John Beardsworth is just such an expert and has made a great plugin for Lightroom. Once you have exported your iView/Expression Media XML file point the SearchReplaceTransfer plugin to it and click OK.
John Beardsworth’s SearchReplaceTransfer.
The plugin does a lot more than migrate your data from iView / Expression Media. You can search metadata in Lightroom and replace it, append it, or even move it to another IPTC field. The Beardy SearchReplaceTransfer plugin should be ready for purchase shortly. Subscribe to John Beardsworth’s RSS feed to be kept informed about SearchReplaceTransfer and other essential Lightroom plugins:
Adobe Lightroom 3 beta – Sneak peek
Adobe is in the midst of developing Lightroom 3 and has again released a public beta for user feedback.
Warning! The public beta is far from complete and you should not use it for any serious work. The Lightroom Catalog you make with this beta will most certainly not work with the final release. What Adobe want is your opinion on Lightroom 3.
Lightroom 3 is not feature complete. Far from it! What you can experiment with is the increased speed, efficiency and new features.
Try the new improved Import feature. If at first the dialog seems crippled click the Advanced button, bottom left. Now you may be overwhelmed with options. Thankfully after applying your settings you can and should save them as a preset.
The main benefit of the new Import dialog box is the initial back up files now match the originals if renamed. And you should rename files on import and back them up.
Lightroom 3 has new Import options.
Test the noise reduction, Adobe want it to be the market leader. A new Film Grain feature helps mask noise and/or give a retro effect. I like to add it to portraits where grain masks highlights.
Lightroom 3 will give more control over music in slideshows and the option to export them as videos with music. It would be nice to be able to catalog those movies in Lightroom…
Print Package can now be customized without needing to hack the templates. While no where near as elegant as Aperture’s freeform Books it hints at what may soon be possible in Lightroom.
A big move for Adobe is Publish. Not only can you upload images to sites like Flickr, you can also update those galleries and import feedback.
Expect more plugins when Lightroom 3 is released. The plugin architecture has been changed but still relies on the uncommon Lua language.
As mentioned the public beta is far from complete. More so than the previous betas for Lightroom 1 or 2. You should at least be able to get a feeling for the improved speed and stability. If you’re game visit Adobe Labs to try the free Lightroom 3 beta:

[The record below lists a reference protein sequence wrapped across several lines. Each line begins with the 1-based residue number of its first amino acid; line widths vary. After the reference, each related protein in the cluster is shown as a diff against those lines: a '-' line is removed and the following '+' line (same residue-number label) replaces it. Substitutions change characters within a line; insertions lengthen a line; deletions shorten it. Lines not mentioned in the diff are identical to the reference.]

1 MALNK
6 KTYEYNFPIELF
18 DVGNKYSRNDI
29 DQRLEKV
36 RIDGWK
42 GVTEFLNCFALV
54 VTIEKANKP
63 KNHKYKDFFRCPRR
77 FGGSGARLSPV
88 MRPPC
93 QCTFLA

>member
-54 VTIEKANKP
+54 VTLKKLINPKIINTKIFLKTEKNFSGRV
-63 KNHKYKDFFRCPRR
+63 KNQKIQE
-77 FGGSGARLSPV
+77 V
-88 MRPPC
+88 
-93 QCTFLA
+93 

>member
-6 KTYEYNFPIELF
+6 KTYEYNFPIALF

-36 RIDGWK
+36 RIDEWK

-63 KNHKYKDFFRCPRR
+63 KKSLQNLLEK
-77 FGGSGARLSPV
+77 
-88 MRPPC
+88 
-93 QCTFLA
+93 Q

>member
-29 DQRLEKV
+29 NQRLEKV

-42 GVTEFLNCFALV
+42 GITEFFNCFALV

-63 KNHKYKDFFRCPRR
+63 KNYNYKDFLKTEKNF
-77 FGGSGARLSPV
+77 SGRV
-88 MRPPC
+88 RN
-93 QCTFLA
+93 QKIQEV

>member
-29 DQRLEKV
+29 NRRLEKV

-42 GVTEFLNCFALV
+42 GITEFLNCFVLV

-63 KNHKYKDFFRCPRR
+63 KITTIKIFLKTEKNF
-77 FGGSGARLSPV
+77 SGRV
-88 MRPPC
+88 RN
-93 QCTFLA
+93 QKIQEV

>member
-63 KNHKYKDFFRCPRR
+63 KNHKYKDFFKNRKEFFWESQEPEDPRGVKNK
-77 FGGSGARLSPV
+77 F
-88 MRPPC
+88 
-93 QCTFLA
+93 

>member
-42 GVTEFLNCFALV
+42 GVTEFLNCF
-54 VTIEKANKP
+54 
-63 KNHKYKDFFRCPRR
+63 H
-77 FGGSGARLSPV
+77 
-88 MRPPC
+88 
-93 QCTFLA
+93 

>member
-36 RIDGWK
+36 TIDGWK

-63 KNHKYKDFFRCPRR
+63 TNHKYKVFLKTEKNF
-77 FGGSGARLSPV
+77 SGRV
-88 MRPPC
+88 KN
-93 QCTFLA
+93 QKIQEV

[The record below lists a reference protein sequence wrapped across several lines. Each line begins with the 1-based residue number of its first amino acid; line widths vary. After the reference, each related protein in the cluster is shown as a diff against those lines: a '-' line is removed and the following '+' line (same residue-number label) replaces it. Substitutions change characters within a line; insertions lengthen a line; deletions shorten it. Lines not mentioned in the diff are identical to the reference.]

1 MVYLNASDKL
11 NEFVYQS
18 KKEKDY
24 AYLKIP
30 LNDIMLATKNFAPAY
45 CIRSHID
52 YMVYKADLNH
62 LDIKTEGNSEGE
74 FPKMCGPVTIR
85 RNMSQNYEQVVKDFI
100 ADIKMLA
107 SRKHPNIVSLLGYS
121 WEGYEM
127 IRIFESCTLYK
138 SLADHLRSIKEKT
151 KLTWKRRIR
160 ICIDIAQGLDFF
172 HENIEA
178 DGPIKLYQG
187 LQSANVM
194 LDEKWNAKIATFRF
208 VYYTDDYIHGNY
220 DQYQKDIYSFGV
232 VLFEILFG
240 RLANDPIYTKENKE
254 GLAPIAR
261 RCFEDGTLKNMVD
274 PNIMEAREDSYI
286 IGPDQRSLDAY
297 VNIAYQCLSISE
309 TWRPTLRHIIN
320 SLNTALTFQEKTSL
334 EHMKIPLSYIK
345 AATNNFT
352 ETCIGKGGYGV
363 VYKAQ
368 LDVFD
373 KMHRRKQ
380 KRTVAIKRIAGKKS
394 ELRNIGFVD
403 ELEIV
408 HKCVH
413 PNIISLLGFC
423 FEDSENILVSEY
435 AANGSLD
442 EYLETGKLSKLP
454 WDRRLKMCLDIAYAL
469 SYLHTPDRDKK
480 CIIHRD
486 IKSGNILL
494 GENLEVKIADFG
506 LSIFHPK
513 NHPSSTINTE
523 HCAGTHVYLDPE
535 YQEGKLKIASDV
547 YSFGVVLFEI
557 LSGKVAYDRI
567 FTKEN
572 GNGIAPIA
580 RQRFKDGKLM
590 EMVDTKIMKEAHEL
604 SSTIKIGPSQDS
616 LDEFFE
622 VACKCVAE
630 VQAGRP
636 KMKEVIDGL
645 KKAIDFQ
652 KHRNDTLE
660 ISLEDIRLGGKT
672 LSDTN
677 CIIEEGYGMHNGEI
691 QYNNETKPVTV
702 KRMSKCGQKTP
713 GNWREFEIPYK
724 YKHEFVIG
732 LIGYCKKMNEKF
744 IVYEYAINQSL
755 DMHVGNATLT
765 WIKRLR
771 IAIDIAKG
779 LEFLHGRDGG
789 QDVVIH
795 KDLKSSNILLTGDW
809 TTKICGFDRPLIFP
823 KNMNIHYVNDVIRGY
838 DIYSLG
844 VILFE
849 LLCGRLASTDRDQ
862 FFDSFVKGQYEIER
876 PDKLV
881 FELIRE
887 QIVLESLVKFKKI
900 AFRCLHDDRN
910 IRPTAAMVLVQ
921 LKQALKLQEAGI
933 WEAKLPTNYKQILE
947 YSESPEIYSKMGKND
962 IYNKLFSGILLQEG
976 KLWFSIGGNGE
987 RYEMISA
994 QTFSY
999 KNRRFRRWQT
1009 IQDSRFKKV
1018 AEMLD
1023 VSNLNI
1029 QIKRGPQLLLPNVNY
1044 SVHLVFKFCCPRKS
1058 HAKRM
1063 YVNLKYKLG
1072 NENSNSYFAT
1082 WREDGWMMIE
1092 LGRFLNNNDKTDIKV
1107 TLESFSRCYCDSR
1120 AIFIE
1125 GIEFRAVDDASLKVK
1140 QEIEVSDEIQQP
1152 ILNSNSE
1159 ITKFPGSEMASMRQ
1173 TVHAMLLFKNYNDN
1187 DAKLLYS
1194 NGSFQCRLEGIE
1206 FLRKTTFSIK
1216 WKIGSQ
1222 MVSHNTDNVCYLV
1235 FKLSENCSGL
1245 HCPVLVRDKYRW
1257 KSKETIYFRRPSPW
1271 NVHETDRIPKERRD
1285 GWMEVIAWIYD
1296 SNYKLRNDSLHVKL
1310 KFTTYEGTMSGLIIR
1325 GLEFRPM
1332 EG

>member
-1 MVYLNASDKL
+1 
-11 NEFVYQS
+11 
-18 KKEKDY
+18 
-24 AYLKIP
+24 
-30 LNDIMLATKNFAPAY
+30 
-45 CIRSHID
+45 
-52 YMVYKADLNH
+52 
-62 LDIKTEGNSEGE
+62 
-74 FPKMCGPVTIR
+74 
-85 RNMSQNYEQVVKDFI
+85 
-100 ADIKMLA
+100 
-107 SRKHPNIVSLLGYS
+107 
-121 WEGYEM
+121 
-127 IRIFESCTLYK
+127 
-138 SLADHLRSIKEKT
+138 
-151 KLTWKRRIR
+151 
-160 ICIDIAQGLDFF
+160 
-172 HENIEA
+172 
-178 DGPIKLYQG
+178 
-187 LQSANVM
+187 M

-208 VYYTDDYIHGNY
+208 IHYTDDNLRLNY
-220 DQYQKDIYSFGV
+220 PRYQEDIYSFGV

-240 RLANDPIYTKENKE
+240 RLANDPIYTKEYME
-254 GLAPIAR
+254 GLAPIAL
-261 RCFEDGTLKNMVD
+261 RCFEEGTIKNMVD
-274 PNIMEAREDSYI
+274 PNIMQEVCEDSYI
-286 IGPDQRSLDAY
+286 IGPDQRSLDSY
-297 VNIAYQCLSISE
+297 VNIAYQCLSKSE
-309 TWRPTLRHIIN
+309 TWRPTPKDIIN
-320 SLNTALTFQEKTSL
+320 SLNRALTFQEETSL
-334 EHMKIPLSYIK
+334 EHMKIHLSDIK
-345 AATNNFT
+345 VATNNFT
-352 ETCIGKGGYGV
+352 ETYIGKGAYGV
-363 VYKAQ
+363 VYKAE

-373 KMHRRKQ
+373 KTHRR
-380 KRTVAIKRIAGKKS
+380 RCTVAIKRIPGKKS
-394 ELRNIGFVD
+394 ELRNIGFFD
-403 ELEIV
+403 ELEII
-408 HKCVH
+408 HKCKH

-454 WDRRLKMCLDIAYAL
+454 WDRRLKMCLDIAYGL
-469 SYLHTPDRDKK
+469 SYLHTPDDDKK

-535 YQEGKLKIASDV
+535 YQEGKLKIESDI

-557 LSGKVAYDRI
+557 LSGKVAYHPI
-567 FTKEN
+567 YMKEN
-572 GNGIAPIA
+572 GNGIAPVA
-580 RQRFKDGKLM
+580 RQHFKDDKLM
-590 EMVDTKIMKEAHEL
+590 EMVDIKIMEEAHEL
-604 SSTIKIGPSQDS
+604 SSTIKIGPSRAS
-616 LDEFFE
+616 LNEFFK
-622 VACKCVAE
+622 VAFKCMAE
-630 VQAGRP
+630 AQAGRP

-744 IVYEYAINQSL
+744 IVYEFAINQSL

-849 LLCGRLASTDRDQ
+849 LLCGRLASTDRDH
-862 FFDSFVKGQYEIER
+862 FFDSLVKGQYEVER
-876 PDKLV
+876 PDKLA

Capture One 5 – No DAM improvement
First the good news. Phase One have updated Capture One to version 5.
This version brings back the keyboard shortcuts that make Raw conversion superfast. I have been known to say “I wouldn’t photograph a wedding without using Capture One”, and that relates in part to these keyboard shortcuts.
Keyboard shortcuts return in Capture One 5.
On Windows the keyboard shortcuts for basic adjustments are:
Ctrl + (plus) increases exposure
Ctrl – (minus) decreases exposure
Alt + (plus) increases contrast
Alt – (minus) decreases contrast
Shift + (plus) increases color temp (warmer)
Shift – (minus) decreases color temp (cooler)
Alt Shift + (plus) increases color tint (more magenta)
Alt Shift – (minus) descrease color tint (more green)
Using the arrow keys you can very quickly scroll through hundreds of images fine-tuning every photo as you go. Prior to Capture One I was forced to batch groups of similar images. But now every image receives some TLC. Screen refresh is so fast that adjustments in Capture One give immediate user feedback. Essential for making creative decisions.
While I don’t have empirical evidence the Raw conversion from DNG seems better than in version 4. I now prefer them to the conversions obtained from the Nikon NEFs, especially with skin tones. Of course this is subjective.
As of Capture One 5.01 metadata has improved from v4.
The not-so-good news is metadata support is still buggy. Capture One will now parse most embedded metadata. Be careful as it appears to cache the initial metadata so if the files are modified outside Capture One after initial import it doesn’t refresh the metadata.